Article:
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28

The model is not limited to interaction with the database, the model is responsible for getting and manipulating data. So, to your view and controller, it should make no difference, if the data comes from a database or from a webservice or is even totally random, therefore you should do it in model. MVC is a presentation pattern, that only separates the ...


17

Because making the GUI lib thread safe is a massive headache and a bottleneck. Control flow in GUIs often goes in 2 directions from the event queue to root window to the gui widgets and from the application code to the widget propagated up to the root window. Devising a locking strategy that isn't lock the root window (will cause a lot of contention) is ...


16

Toward the end of his failed dream essay, Graham Hamilton (a major Java architect) mentions if developers "are to preserve the equivalence with an event queue model, they will need to follow various non-obvious rules," and having a visible and explicit event queue model "seems to help people to more reliably follow the model and thus construct GUI programs ...


13

Threadedness (in a shared memory model) is a property that tends to defy abstraction efforts. A simple example is a Set-type: while Contains(..) and Add(...) and Update(...) is a perfectly valid API in a single threaded scenario, the multi-threaded scenario needs a AddOrUpdate. The same thing applies to the UI - if you want to display a list of items with a ...


12

There's a common (intentional?) misunderstanding about what M, V and C are. Not about the roles they take, but what are they. In the original, desktop GUI definition of MVC, they were modules. Typically an application had several of them, sometimes working in triplets, sometimes having a variety of views and models that a few controllers could mix and ...


9

I read a really good blog some time ago which discuss this issue (mentioned by Karl Bielefeldt), what it basically says is that it is very dangerous to try and make the UI kit thread safe, as it introduces possible deadlocks and depending on how it's implemented, race conditions into the framework. There is also a performance consideration. Not so much ...


6

When the HTTP request is completed, it will return some data, and the model gets updated by the responsible part of your system. Then raise an event which tells everyone who subscribed to it "new data has arrived", but do not pass the actual data in this event, only the relevant information for the subscribers which part of the model has changed. The event ...


5

None of the above, actually. It is the responsibility of your controller to write the data to file, although I'd recommend writing a specific class for that and just having the controller use that class. It is not a view because views in MVC are strictly about rendering data in the UI. The data itself should probably be put into a model and that model ...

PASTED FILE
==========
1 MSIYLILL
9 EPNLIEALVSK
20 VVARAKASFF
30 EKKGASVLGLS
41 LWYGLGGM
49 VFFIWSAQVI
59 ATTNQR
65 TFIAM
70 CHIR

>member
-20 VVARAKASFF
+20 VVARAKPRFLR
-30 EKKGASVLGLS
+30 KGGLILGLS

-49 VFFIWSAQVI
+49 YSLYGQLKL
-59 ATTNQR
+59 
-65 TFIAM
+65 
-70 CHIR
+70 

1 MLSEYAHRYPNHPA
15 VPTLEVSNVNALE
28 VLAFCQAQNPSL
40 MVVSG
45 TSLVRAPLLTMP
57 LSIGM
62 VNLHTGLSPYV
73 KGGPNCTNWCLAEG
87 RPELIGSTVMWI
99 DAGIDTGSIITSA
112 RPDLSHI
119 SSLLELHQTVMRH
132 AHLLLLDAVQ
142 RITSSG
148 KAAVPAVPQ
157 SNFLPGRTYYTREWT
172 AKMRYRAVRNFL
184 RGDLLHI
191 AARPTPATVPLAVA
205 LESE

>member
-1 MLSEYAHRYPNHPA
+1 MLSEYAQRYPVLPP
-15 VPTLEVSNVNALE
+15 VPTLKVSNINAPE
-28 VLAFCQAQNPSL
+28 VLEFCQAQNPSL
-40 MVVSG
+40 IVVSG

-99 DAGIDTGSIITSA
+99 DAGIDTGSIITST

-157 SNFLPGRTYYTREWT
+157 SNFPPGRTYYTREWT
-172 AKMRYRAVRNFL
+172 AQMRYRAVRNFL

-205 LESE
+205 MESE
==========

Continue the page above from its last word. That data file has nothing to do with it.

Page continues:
4

Part of the difficulty with any discussion of MVC is that different groups have co-opted it to mean different things. The implementation of MVC used in, say, a Rails app, would be almost unrecognisable to someone writing a Swing app. To the extent that MVC is still a well-defined thing, it's more of a set of guiding principles (separate the core application ...


2

Your model should never contain any actual code, and should be seen as more of a message or a struct used to manage content manipulated by the controller and displayed by the view. Your controller should be responsible for contacting any APIs, databases, services, etc... requesting a change and managing any necessary updates to the model. The entire ...


1

I think there's a missing concept here, which is UserSession. An user can have multiple UserSession (but only one active session at a time) So if I do the refactoring, it would be something like this (in .NET): public class UserSession { private DateTime _expireTime; //Other properties public bool IsActive() { return _expireTime ...


1

The 'displaySessionExpired' on your model simply does not belong there. It is the responsibility of your model to handle logic, but HOW it is displayed (what text and what color) is the responsibility of the view. It is up to the view to call hasSessionExpired and take the result to be displayed.


1

Your model classes should be simple and only store the data you wish to model for your application. You should avoid having any complicated methods or business logic in your model classes. I usually have constructors and basic properties (i.e. public getters, private setters) in my model classes and that tends to suffice. Your view model classes should ...


1

Might be way off here, but this is how I feel about WebApps and working with [complex] remote API's in many cases: I would make it a class (ie, a library of data mitigate methods) instead of model (ie, stack of data mitigate functions). It seems like it would act more transparent, more logic/schema agnostic, and you could use it wherever without ...


1

Here, the model is described like this: A model stores data that is retrieved to the controller and displayed in the view. Whenever there is a change to the data it is updated by the controller. I'd say that the controller either includes the logic of calling the service or calls a separate Service object. If the service is separate, you can more ...



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